Natural Cholesterol Treatments
Aspirin's anticoagulant effects help protect against ministrokes, a common cause of memory loss during the aging process. If you have any risk factors for stroke, such as high cholesterol, smoking, or a positive family history of stroke, an aspirin daily (or even a baby aspirin daily) is a good idea. Its anti-inflammatory properties may also be useful in delaying the onset of Alzheimer's disease, and memory loss more generally. Use aspirin with caution if you're prone to stomach upset or irritation (or ulcer), and avoid it if you have bleeding tendencies or are taking anticoagulants.
Memory problems are common among people with diabetes, as well as among people with mildly impaired glucose metabolism, whose blood sugar is slightly high. In 2003, researchers at New York University School of Medicine reported that people with suboptimal glucose metabolism achieved lower scores on short-term memory tests than people with normal blood sugar. What's more, the hippocampus was smaller in people with elevated blood sugar. Suboptimal glucose metabolism (also known as reduced glucose tolerance) is one of the five characteristics of Syndrome X, a collection of risk factors for heart disease that tend to aggregate in some people. The other factors are hypertension, elevated triglyceride, low HDL (good cholesterol), and abdominal obesity.
What's bad for your heart is also bad for your brain. Conditions that are risk factors for cerebrovascular disease and heart disease, such as high cholesterol, hypertension, and diabetes, increase the risk of memory problems. Controlling these disorders with medication, dietary changes, and exercise can help keep your memory in optimal condition. High Cholesterol. If your total cholesterol level is high, you're more likely to suffer memory problems in the years ahead than if the level is what doctors now consider optimal less than 200 milligrams per deciliter (mg dL), as shown in Table 5.1. Specifically, people with elevated cholesterol are at increased risk of a number of brain disorders, including mild cognitive impairment, stroke, and Alzheimer's disease. We don't know exactly how high cholesterol leads to memory loss or whether the crucial factor is excessive low-density lipopro- HDL Cholesterol Level teins (LDL, the bad cholesterol) or insufficient high-density lipoproteins (HDL,...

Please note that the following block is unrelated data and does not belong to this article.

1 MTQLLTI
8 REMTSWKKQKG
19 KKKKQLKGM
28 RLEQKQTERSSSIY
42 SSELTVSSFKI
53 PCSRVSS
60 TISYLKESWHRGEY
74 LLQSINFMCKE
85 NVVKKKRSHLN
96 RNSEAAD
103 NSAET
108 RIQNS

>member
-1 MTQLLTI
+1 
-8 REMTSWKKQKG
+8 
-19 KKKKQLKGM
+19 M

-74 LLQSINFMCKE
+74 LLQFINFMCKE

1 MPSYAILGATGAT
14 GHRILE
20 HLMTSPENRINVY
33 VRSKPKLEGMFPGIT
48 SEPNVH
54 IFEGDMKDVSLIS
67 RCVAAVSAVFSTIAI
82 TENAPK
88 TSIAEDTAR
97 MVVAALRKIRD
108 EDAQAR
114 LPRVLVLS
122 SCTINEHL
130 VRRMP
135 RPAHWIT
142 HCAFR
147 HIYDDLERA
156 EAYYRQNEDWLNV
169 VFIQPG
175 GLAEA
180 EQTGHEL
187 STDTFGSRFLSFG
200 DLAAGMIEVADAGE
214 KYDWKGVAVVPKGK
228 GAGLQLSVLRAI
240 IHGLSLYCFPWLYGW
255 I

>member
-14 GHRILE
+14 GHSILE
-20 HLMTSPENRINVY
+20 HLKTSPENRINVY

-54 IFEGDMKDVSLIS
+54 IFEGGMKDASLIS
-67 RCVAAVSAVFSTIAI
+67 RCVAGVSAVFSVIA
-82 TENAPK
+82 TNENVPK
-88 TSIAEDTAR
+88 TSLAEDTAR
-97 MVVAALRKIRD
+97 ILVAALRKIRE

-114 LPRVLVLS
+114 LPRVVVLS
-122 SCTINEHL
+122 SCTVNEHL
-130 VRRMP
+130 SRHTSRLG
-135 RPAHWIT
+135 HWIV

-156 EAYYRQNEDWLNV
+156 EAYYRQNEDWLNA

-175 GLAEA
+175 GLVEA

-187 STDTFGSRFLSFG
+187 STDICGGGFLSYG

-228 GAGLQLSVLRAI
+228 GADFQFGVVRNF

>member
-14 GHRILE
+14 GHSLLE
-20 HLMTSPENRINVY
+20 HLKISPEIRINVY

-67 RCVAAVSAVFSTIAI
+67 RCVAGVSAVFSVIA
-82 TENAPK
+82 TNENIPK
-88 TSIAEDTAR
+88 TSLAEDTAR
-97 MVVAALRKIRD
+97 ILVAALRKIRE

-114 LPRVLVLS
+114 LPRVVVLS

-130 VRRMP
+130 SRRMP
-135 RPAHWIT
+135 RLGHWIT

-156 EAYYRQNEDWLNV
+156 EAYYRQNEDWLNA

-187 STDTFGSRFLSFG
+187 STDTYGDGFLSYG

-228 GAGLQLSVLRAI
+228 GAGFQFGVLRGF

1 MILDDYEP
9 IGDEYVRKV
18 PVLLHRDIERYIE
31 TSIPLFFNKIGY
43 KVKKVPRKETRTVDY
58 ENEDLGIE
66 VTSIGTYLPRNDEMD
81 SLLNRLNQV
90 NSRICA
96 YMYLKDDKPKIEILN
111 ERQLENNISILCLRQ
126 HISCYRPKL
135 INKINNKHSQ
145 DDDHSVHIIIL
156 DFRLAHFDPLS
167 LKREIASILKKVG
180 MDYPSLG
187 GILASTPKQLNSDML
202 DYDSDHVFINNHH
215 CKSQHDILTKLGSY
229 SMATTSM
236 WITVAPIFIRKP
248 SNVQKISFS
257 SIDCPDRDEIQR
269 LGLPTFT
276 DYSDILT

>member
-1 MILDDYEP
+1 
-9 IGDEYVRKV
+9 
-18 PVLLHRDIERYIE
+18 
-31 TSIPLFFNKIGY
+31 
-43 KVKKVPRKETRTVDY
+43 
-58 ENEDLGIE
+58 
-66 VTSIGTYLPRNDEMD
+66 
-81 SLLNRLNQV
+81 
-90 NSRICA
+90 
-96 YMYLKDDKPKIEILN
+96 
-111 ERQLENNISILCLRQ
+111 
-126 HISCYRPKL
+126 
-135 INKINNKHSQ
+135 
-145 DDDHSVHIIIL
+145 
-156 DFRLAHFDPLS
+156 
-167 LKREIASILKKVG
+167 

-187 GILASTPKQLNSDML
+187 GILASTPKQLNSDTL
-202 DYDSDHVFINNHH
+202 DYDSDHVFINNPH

High cholesterol Your preventive strategy should focus on reducing risk factors for stroke reduce stress go for annual medical checkups if you have a strong family history of stroke reduce your weight and the intake of saturated fats in your diet maintain regular exercise habits take cholesterol-lowering medicines if proper diet and exercise together are not enough to keep your levels low stop smoking keep your blood pressure under control with a low-fat diet, low-salt intake, and if necessary, antihypertensive medications and control diabetes (diet and or medications) if you have this disease.